Austin Becomes Energy Efficiency Aware (While Keeping the City Weird)

Blog Post | September 26, 2011 - 1:16 pm

Policies to improve the energy use information available to building owners, operators, buyers, and tenants have proliferated in the past few years.  The City of Austin, Texas and its municipal electric utility, Austin Energy, have been leaders in these information policies.  Austin is proud of its unique local character, exemplified by the unofficial slogan of the city — “Keep Austin Weird,” and also of its long-standing leadership in energy efficiency. 

With the adoption of its Energy Conservation Audit and Disclosure (ECAD) Ordinance in 2008, the City improved the ability of local residents and businesses to account for energy consumption when making decisions about their buildings.  Through a combination of required audits, building benchmarking and rating, and access to incentives for voluntary energy improvements, the policy aims to greatly increase the adoption of energy efficiency measures.  The residential portion of the policy has been in full force since June 2009 and has already made a significant impact, as our new case study on Austin's program highlights:

The city of Austin’s goal for the first year ending mid-2010 was for 25% of homes sold to implement energy improvements before sale or within 12 months after sale. Austin Energy tracked actual rates in the first year at 12%. In the first program year, 9,549 homes were sold, 4,862 homes had been audited, and 3,999 were determined to be exempt. … Of the single-family residential units audited in the first year, 98% of homes implemented at least one energy efficiency recommendation. … If all of the recommendations from the first-year audits were implemented, the annual results would include cost savings of $723,650, energy savings of 7,788,000 kWh and 3.9 MW (the equivalent of powering 650 homes), and greenhouse gas emission reductions of 4,897 tons of carbon dioxide.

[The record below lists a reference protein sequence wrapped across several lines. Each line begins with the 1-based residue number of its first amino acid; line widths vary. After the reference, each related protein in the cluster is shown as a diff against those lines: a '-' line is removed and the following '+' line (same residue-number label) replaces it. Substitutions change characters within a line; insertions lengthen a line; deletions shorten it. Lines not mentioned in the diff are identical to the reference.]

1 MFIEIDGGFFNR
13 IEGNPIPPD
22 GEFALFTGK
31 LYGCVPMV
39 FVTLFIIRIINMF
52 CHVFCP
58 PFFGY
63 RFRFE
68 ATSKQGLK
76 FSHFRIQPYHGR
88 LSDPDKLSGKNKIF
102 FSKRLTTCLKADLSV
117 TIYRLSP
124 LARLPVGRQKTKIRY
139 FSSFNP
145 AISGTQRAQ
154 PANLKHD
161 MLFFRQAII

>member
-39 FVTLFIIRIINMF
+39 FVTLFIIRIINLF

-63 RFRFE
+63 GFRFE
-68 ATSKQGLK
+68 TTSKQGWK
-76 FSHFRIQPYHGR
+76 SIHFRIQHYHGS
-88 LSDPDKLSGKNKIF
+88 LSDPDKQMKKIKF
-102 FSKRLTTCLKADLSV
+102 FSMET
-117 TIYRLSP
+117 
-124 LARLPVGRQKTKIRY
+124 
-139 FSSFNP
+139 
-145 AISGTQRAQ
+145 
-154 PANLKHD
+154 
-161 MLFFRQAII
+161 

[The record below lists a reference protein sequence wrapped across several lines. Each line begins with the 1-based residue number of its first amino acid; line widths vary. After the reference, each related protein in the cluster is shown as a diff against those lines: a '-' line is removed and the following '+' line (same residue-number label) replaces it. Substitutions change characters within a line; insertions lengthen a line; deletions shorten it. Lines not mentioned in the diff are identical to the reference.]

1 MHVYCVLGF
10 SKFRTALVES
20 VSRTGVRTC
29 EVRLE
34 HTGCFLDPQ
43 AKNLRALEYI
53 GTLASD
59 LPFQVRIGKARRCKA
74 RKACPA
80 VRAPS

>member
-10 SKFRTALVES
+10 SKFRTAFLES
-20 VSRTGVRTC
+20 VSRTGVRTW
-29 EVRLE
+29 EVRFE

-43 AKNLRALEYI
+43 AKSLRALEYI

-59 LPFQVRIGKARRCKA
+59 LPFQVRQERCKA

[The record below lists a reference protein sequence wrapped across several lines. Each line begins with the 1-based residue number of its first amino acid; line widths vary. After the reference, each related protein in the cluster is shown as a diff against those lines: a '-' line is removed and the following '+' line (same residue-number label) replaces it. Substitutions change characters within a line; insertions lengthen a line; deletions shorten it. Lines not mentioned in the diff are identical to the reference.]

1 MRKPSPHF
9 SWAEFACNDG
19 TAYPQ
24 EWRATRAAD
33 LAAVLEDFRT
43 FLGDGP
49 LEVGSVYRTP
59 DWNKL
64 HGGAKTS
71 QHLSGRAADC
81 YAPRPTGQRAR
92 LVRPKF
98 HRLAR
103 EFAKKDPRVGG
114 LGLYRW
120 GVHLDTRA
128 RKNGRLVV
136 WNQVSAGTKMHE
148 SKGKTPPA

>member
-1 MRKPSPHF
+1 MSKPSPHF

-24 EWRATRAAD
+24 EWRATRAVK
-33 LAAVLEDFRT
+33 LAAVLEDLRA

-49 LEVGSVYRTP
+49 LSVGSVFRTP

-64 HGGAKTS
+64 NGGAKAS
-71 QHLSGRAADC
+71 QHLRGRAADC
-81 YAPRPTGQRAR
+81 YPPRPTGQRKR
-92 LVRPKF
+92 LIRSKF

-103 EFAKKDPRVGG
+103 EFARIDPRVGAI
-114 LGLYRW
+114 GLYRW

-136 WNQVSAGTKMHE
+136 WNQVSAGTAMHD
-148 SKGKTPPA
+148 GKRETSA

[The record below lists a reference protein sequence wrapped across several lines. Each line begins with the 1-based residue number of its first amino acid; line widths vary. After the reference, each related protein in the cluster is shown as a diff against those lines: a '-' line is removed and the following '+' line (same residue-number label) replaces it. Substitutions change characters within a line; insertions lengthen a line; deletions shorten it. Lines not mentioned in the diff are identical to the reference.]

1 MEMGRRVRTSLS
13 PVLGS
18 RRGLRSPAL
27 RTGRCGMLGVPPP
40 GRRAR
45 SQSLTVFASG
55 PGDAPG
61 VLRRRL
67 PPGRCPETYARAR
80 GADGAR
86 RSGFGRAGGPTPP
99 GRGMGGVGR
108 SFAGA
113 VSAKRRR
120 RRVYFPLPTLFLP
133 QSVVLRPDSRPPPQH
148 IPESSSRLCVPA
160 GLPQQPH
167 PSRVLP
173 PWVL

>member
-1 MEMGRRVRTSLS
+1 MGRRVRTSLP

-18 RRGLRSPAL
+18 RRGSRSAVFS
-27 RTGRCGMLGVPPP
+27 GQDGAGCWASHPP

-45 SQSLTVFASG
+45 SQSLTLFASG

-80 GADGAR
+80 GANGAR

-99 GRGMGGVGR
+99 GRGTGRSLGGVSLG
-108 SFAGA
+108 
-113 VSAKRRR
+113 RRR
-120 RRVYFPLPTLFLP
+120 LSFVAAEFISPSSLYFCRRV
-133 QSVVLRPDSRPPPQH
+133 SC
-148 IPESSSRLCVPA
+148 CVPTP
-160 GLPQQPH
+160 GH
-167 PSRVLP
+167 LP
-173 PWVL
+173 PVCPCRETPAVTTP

Austin is already the music capital of the Southwest; thanks, in part, to its innovation in energy information policy it has a growing reputation as an energy efficiency capital as well. 

To learn more about the Austin policy, check out the case study.  Also, BuildingRating.org has begun tracking similar energy information policies around the U.S. and the world.  Currently the site has documented 26 existing state or local policies in the U.S. and compiled a large number of related documents and technical assistance resources.  To find out about additional local initiatives around the country to improve energy efficiency, take a look at ACEEE’s other local policy case studies or stop by my poster presentation at the Energy Efficiency as a Resource conference this week.